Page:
Life on The Platte River with Deb at Kearney, Nebraska
An Overview of the Sandhill Crane's Temporary Home
From February to mid-April, a birder’s place to be could be Kearney(pronounced "Carney"), NE. Touted as the Sandhill Crane Capital of the world for forty-five years, it is home to half a million Sandhill Cranes on the Platte River during this time frame. These cranes will not be “in-your-face,” but they are definitely recognizable from a short distance. Blinds can be purchased through the Rowe Sanctuary at the Audubon Center during the day, as well as overnight for various fees, and the cranes can be seen on sandbars much nearer than the general public will ever hope to get. However, unless you book these coveted spots in January, you will not have a chance to get closer photographs of the Lesser Sandhill Crane subspecies.
Visitors are welcome, but should remain in their cars and definitely not take it upon themselves to venture on private property. These beautiful cranes are temporarily gaining weight and resting in order to go to their breeding grounds in the Arctic and subarctic, a long and grueling flight.
Where to See Birds
Not only will you see Sandhill Cranes in the area, there are other attractions for any discriminating birder. Nebraska hosts several pristine and important wildlife areas, like the Plautz viewing site on Elm Island Rd. As a matter of fact, this was the only location where I was able to observe the Yellow-headed Blackbird for a short time. Do take note that these blackbirds are often with other blackbirds, who are very gregarious, so watch your flocks carefully.
Sandhill Cranes can be seen in this area during sunrise and sunset, where they will settle on sandbars for the night. The Platte River is no more than a foot deep, but up to a mile wide in certain areas. You might even be fortunate enough, also during sunrise and sunset on the railroad bridge hike/bike trail to observe these birds as they fall in during the evening or arise during the first light of morning.
The Nebraska State Bird, the Eastern Meadowlark, will provide many chances for observation. This tall, brown bird avails itself in grassy country. When surprised, it will take flight, showing conspicuous white sides on a short tail with shallow and snappy wingbeats and short glides. When the bird perches on fenceposts or similar, the chest shows a beautiful lemon yellow, crossed by a black “V.” These birds favor pastures, prairies, edges of marshes, and meadowland.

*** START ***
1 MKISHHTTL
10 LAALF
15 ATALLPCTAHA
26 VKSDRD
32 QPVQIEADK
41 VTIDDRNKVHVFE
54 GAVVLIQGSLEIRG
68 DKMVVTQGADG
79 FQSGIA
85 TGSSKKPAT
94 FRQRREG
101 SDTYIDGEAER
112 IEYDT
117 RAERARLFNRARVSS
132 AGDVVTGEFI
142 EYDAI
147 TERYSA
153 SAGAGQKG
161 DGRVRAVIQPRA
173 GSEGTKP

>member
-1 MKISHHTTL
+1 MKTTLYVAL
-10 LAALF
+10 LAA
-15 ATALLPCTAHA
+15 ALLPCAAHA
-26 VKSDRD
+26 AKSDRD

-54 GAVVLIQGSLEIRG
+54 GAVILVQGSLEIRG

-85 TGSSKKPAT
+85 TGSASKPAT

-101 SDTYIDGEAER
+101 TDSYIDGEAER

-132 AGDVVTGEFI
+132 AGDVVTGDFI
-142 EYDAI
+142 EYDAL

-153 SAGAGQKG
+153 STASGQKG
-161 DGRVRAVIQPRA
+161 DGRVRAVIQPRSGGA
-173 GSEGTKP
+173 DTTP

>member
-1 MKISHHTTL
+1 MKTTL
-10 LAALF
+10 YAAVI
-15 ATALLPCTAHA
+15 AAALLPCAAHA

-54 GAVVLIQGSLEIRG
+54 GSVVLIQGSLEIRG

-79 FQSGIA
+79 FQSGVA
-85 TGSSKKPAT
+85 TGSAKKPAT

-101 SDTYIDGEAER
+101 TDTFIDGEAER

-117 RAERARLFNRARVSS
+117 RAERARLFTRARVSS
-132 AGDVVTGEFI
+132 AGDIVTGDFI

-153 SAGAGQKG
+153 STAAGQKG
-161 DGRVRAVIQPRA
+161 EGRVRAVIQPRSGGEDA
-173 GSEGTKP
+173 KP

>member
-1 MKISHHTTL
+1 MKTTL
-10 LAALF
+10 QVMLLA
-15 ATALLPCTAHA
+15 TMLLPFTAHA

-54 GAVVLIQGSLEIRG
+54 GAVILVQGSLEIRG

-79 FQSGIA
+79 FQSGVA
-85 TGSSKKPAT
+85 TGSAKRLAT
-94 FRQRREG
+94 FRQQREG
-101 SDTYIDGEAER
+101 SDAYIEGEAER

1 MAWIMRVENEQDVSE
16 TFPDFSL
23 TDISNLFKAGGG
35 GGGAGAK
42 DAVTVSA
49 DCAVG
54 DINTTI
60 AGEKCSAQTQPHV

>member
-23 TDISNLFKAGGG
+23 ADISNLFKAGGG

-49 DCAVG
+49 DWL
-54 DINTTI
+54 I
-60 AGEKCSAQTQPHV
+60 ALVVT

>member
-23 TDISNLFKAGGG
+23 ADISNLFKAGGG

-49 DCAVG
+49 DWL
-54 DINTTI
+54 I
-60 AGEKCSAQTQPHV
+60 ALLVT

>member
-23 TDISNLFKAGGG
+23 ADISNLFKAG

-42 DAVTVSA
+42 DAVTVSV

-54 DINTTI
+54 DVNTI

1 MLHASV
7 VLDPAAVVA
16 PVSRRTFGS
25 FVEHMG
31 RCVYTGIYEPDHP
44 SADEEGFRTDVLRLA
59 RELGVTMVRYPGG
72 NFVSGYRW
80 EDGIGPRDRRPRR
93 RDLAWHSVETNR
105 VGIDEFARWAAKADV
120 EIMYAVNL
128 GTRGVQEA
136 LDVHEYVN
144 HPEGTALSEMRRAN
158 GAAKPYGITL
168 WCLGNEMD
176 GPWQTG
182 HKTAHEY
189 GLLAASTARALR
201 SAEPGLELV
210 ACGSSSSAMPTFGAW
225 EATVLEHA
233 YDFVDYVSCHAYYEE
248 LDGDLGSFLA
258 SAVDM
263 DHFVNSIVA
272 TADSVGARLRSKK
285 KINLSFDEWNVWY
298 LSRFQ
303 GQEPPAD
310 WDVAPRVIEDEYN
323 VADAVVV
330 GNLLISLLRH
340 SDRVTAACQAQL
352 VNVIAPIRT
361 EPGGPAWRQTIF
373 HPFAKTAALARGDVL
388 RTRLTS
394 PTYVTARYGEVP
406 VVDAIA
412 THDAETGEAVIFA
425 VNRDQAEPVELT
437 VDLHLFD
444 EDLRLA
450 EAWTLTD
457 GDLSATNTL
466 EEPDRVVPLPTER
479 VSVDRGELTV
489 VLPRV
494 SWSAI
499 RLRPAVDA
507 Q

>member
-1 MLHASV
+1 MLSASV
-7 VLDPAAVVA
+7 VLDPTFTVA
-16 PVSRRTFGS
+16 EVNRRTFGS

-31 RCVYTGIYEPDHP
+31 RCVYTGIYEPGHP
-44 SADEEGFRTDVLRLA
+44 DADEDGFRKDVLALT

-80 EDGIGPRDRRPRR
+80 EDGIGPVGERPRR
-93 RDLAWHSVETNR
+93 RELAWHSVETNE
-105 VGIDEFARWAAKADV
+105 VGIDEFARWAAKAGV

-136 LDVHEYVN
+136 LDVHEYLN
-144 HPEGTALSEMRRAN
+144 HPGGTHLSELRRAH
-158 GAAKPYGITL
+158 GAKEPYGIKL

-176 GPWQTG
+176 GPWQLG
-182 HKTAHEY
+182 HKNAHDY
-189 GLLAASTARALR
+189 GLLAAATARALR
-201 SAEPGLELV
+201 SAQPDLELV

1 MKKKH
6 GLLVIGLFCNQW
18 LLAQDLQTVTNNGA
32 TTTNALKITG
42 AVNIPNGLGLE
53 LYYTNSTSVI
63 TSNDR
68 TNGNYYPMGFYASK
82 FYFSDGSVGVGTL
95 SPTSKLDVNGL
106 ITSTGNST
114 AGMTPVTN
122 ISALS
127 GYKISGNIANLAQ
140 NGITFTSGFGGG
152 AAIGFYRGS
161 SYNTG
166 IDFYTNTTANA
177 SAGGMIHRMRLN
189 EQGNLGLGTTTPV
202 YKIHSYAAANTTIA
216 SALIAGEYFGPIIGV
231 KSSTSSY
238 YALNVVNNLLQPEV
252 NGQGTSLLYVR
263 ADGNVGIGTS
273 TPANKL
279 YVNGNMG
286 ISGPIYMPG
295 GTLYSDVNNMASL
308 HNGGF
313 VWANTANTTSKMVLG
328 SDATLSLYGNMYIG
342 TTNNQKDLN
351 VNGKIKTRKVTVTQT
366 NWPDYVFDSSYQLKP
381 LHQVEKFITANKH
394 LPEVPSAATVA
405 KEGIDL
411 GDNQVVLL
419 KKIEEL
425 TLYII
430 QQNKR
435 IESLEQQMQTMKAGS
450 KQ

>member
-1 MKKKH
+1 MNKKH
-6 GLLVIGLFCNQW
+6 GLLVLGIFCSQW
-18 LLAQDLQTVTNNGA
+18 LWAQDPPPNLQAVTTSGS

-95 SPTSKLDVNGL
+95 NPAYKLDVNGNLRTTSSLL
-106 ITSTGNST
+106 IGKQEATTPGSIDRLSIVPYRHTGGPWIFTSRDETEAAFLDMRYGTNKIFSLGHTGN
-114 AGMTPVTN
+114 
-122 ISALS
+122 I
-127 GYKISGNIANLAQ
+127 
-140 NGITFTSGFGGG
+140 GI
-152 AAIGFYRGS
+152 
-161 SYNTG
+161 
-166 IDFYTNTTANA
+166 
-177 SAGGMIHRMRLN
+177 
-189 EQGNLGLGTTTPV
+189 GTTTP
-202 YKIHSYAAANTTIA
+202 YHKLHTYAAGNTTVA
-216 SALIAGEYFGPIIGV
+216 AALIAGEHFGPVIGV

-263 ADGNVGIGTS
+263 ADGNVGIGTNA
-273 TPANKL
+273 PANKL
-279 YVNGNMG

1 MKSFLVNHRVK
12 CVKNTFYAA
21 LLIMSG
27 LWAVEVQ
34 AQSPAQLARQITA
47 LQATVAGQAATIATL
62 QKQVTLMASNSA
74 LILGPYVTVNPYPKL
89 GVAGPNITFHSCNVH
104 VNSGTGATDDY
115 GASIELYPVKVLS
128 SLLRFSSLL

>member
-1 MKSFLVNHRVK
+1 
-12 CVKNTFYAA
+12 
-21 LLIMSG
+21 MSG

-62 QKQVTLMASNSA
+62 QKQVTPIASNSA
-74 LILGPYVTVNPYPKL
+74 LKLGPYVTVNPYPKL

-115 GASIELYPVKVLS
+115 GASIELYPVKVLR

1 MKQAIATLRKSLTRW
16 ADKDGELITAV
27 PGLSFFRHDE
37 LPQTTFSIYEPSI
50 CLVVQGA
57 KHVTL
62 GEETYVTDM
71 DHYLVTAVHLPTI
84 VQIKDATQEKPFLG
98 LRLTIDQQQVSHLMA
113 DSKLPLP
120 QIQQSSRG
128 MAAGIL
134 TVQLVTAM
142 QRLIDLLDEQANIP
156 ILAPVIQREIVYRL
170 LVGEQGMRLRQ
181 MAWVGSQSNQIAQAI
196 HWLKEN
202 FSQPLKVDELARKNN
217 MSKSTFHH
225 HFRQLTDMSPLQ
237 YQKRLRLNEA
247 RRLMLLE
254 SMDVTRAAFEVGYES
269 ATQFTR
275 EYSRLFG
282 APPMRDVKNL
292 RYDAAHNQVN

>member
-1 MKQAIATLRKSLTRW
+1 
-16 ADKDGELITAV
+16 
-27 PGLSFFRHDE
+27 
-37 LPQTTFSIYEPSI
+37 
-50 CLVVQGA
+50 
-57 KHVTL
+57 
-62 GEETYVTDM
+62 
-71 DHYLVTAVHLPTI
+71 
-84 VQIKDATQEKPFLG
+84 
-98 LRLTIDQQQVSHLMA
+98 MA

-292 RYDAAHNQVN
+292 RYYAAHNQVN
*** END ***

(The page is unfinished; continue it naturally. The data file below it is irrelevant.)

Also to be observed, is the very similar Western Meadowlark. Both species are nearly identical, but the western variety is paler above and on the flanks, as well as more streaked with a buff color. The yellow throat reaches the malar area behind the bill, and the real clincher is when the bird becomes vocal, as the call is much different.
Almost across from the Rowe Audubon Center is a small private pond, with several varieties of ducks, like the American Wigeon the Blue-winged Teal, and the Mallard. Nebraska offers many natural birding areas, due to the fact that it is in the wheat and corn belt, so they are a number of fields and undisturbed areas where these priceless birds may rest and recover from the long flights that they endure.
Cottonmill Park, A Local Birder's Paradise
Another valuable area that should not be missed is Cottonmill Park, west of the University of Nebraska. It is good sized, and hosts songbirds as well as waterbirds. If you meet the right people, you could even be directed to the nest of a Great Horned Owl. Easily seen are the White-breasted Nuthatch, warblers, Downy Woodpeckers, Tufted Titmouse, Belted Kingfishers and their nest cavities. These observations were made in only a couple of hours, so many treasures were not even seen in the park. It is also easy to see Sandhill Cranes overhead.
Perhaps you have been enticed with what Nebraska has to offer in the spring. Take a chance, as you may not be able to see the Lesser Sandhill Crane variety, unless you travel elsewhere.
Keep your eyes on the ground and your head in the clouds. Happy birding!
© 2015 Deb Hirt